RESEARCH

PALLADIUM-ACTIVATED PRODRUG THERAPY

 

Inspired by the wide-ranging notion of bioorthogonality, our lab focuses on the exploration and development of masking strategies capable of suppressing the bioactivity of chemotherapeutics and rendering them biochemically stable while “activatable” through highly-selective bioindependent processes. Specifically, we are investigating the development of BioOrthogonal OrganoMetallic (BOOM) reactions mediated by metallic Palladium (Pd) [1, 2], a nonbiological catalyst that shows remarkable safety in cell culture and in vivo. This novel paradigm has created a new field of research that aims to exploit the selective reactivity and high biocompatibility of some transition metal catalysts such as Pd in chemical biology and biomedicine. Our work on Pd-labile precursors of cytotoxic pyrimidine analogues (see Fig 1A) was the first to demonstrate that non-biological transition-metal catalysts can be safely used to transform inactive chemicals into potent drugs in cell culture [3]. Following a series of studies [3-6], which was developed in collaboration with Prof Carragher and Dr Patton, we also proved that devices containing high quantities of Pd are fully compatible with developing animals and can induce local activation of chemical probes (Fig 1B). Our lab is actively engaged on the development of novel BOOM reactions mediated by heterogeneous palladium catalysts and in exploiting such reactions for the activation of drug precursors in a spatially-controlled manner, i.e. as a local therapeutic strategy for the treatment of glioblastoma multiforme and prostate cancer.   

 

 

 

 

 

 

 

 

 

 

 

 

 

 

 

 

Key References:

[1] Yusop et al. Palladium-Mediated Intracellular Chemistry. Nature Chemistry 2011, 3, 241–245.

[2] Unciti-Broceta et al. Synthesis of Polystyrene Microspheres and Functionalization with Pd0 Nanoparticles to Perform Bioorthogonal Organometallic Chemistry in Living Cells. Nature Protocols 2012, 7, 1207-1218.

[3] Weiss et al. Extracellular Palladium-Catalyzed Dealkylation of 5-Fluoro-1-Propargyl-Uracil as a Bioorthogonally-Activated Prodrug Approach. Nature Communications 2014, 5, 3277.

[4] Weiss et al. Development and Bioorthogonal Activation of Palladium-Labile Prodrugs of Gemcitabine. Journal of Medicinal Chemistry 2014, 57, 5395-5404.

[5] Weiss et al. Palladium-Mediated Dealkylation of N-Propargyl-Floxuridine as a Bioorthogonal Oxygen-Independent Prodrug Strategy. Scientific Reports 2015, 5, 9329.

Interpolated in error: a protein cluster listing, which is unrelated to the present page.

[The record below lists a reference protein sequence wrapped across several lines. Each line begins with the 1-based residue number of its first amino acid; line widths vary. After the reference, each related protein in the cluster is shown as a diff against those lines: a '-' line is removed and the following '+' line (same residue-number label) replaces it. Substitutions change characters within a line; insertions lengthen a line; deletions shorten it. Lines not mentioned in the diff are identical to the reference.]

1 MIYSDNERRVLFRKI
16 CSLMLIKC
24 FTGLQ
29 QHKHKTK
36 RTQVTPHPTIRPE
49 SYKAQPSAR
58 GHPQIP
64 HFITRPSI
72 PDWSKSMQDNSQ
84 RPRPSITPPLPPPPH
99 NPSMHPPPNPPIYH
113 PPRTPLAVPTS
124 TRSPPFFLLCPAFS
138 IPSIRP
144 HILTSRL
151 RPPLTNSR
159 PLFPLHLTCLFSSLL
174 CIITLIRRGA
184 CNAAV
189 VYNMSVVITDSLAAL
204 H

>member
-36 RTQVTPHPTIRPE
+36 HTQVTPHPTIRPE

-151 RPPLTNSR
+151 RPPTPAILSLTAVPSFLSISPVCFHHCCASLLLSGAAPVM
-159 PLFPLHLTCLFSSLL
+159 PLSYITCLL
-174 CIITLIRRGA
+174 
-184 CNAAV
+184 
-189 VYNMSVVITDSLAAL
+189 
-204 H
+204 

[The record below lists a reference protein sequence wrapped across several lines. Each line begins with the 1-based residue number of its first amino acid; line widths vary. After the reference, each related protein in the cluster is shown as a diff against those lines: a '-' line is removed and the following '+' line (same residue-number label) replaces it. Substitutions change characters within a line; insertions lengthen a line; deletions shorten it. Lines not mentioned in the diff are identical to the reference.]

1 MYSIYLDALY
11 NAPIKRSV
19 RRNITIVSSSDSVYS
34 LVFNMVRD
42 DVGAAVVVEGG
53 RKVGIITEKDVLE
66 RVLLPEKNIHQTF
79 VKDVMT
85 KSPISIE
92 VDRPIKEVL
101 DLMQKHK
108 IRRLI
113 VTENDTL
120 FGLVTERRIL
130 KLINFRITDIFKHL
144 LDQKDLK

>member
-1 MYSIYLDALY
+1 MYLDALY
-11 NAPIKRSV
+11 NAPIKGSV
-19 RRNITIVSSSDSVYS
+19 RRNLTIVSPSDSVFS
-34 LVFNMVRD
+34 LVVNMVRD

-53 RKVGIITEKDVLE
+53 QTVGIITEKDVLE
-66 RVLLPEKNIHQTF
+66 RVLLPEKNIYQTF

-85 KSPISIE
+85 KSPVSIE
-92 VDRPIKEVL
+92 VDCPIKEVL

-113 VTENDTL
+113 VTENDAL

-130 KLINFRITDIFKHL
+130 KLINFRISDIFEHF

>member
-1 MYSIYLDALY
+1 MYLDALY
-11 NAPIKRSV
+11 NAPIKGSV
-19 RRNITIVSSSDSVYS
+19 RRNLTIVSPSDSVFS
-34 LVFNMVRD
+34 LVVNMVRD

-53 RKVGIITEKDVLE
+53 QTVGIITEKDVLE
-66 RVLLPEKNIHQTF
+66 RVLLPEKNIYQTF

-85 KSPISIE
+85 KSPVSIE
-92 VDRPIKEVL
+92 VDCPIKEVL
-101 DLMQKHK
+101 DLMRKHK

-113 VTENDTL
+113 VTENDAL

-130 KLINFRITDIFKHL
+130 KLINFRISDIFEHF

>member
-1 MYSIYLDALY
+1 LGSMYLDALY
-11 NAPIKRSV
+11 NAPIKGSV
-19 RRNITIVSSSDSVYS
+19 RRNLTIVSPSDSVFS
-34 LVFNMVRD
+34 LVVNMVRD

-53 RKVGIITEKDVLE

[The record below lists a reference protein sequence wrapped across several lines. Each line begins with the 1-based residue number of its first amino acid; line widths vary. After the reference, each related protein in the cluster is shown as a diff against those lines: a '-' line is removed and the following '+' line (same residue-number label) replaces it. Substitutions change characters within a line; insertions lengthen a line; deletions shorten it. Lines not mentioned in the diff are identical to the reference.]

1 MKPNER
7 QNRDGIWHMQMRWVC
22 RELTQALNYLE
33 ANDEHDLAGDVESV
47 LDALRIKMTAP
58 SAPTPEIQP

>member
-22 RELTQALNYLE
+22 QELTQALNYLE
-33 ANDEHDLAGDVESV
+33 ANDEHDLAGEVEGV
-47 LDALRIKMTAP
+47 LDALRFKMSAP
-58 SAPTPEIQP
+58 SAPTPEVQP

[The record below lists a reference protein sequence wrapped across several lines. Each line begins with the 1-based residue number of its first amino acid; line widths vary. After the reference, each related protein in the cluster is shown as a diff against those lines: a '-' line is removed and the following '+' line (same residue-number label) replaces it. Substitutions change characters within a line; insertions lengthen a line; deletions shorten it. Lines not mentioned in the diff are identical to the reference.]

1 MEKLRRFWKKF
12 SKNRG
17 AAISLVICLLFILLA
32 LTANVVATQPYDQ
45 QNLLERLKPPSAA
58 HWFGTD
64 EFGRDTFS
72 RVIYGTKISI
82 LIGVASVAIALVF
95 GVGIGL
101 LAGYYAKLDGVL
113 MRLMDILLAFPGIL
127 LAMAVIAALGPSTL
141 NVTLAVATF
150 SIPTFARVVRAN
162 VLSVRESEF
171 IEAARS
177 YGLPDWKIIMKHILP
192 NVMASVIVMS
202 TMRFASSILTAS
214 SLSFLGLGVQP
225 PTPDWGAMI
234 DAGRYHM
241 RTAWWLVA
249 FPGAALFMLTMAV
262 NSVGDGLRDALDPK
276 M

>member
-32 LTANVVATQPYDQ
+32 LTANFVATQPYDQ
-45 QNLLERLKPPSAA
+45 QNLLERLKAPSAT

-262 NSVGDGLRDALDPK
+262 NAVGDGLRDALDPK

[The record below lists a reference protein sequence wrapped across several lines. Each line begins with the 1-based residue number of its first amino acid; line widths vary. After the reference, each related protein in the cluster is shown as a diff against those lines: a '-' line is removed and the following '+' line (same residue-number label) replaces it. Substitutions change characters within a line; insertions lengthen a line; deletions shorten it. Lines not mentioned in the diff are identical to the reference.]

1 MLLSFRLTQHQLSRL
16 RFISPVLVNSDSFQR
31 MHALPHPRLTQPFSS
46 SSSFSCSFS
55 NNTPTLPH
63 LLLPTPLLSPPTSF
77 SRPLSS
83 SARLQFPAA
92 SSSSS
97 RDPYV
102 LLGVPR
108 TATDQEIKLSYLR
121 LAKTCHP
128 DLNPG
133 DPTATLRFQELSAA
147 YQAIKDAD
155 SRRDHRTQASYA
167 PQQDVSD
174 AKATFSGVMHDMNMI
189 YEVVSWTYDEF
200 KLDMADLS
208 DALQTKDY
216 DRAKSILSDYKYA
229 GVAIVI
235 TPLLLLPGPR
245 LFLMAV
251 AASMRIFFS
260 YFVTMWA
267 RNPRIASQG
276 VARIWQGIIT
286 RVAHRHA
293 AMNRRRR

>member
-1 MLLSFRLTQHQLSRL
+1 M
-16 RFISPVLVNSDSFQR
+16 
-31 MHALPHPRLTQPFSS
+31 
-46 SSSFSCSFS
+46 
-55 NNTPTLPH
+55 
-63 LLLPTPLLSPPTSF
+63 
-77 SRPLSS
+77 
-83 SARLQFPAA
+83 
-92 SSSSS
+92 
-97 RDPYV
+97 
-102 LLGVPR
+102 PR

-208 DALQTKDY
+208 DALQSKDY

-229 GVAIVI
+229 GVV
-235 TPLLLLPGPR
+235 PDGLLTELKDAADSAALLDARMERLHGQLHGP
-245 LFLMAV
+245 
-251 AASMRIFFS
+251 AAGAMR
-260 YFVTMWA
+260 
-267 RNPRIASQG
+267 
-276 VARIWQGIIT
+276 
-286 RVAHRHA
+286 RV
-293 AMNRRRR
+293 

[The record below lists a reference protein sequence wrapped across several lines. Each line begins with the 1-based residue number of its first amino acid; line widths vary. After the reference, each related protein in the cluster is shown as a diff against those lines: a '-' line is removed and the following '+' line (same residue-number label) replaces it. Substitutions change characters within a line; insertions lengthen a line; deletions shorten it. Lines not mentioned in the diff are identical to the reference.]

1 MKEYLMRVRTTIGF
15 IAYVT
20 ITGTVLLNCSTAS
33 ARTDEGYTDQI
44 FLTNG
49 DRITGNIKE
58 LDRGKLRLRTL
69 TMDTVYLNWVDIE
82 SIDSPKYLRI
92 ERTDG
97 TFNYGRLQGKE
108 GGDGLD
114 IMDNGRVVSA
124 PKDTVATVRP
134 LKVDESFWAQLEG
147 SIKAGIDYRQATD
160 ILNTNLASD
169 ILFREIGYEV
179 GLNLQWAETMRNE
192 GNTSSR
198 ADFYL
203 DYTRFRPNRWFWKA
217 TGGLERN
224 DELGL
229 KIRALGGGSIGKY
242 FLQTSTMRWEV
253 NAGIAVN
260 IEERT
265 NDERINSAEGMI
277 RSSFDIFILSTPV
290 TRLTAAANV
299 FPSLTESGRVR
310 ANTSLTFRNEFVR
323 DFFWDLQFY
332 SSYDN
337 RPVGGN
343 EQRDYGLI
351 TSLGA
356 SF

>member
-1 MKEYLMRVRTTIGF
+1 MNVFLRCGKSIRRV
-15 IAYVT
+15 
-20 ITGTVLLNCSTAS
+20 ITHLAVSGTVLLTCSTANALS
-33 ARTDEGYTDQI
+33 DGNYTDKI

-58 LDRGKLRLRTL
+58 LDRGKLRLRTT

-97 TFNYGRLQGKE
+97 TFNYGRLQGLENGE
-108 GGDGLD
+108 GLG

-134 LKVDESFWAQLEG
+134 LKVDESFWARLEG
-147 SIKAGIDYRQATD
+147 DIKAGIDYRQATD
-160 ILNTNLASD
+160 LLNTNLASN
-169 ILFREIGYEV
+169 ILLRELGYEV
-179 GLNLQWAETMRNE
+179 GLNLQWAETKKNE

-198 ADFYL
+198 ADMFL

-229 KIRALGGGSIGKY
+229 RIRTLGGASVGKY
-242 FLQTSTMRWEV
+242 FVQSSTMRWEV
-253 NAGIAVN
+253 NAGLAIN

[6] Unciti-Broceta. Rise of the Nanobots. Nature Chemistry 2015, 7, 538–539.

[7] Rubio-Ruiz et al. Efficient Palladium-Triggered Release of Vorinostat from a Bioorthogonal Precursor. Journal of Medicinal Chemistry 2016, 59, 9974–9980.

 

 

COOPERATIVE LIGAND-BASED DRUG DESIGN & PHENOTYPIC SCREENING

 

In the search for hits and leads that could target a wide range of kinases with relevance in cancer, we employ highly promiscuous kinase inhibitors as templates to design small molecule collections and to facilitate the search for enhanced physicochemical properties and, at the same time, the exploration of novel pharmacological features. To accelerate the discovery of bioactive inhibitors, our lab frontloads phenotypic analysis using selected cancer cell lines to guide subsequent chemical design towards specific cancer indications. By performing ligand-based design, library synthesis and phenotypic screening in an iterative manner (see Figure below), we facilitate the discovery of compounds with anticancer properties —regardless of the target involved— and suitable physicochemical properties to enter cells.

 

In the proof of concept studies [a, b], chemical design was biased towards breast cancer treatment (rather than to a particular target) by using human breast cancer cells as a discriminating cell model. Such pseudo target-agnostic strategy enabled the rapid identification of compounds that inhibited pathways involved in breast cancer survival and cell invasion and also disregarded compounds with low cell penetrability. Using this pragmatic approach, target deconvolution of identified hits and leads was largely simplified (= focused kinome screening), thereby assisting the mechanistic elucidation of the molecular targets and antitargets involved in the observed phenotype. This led to the discovery of novel ATP-competitive kinase inhibitors with unique properties, including the exquisitely selective mTOR inhibitor eCF309 [a] and the orally-available SRC inhibitor eCF506 [b], which is the first small molecule with subnanomolar IC50 for SRC that requires 3 orders of magnitude greater concentration to inhibit ABL. This is of relevance because the manifestation of cardiac events -especially in elderly patients- is a well-established adverse effect of ABL inhibition and many studies have shown that ABL plays a paradoxical anti-oncogenic role in breast cancer. Such off-target activities are absent in eCF506, which exhibits excellent water solubility and an optimal DMPK profile, halts SRC-associated neuromast collective cell migration in zebrafish embryos without inducing life-threatening heart defects and inhibits in vivo SRC phosphorylation in tumor xenografts [b].

Key References:

[a] Fraser et al. eCF309: a potent, selective and cell-permeable mTOR inhibitor. MedChemComm 2016, 7, 471-477.
[b] Fraser et al. Rapid Discovery and Structure–Activity Relationships of Pyrazolopyrimidines That Potently Suppress Breast Cancer Cell Growth via SRC Kinase Inhibition with Exceptional Selectivity over ABL Kinase. Journal of Medicinal Chemistry 2016, 59, 4697–4710.

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